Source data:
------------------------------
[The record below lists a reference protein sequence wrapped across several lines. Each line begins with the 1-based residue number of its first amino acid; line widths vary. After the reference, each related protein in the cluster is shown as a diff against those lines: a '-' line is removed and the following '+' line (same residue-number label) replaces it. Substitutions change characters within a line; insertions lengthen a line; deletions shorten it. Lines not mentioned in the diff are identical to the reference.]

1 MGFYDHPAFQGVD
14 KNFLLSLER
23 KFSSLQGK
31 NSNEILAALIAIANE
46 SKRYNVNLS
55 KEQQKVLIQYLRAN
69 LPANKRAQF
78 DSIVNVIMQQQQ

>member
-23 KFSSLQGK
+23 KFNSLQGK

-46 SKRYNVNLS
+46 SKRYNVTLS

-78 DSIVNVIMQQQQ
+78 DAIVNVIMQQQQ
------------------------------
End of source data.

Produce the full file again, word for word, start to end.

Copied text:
[The record below lists a reference protein sequence wrapped across several lines. Each line begins with the 1-based residue number of its first amino acid; line widths vary. After the reference, each related protein in the cluster is shown as a diff against those lines: a '-' line is removed and the following '+' line (same residue-number label) replaces it. Substitutions change characters within a line; insertions lengthen a line; deletions shorten it. Lines not mentioned in the diff are identical to the reference.]

1 MGFYDHPAFQGVD
14 KNFLLSLER
23 KFSSLQGK
31 NSNEILAALIAIANE
46 SKRYNVNLS
55 KEQQKVLIQYLRAN
69 LPANKRAQF
78 DSIVNVIMQQQQ

>member
-23 KFSSLQGK
+23 KFNSLQGK

-46 SKRYNVNLS
+46 SKRYNVTLS

-78 DSIVNVIMQQQQ
+78 DAIVNVIMQQQQ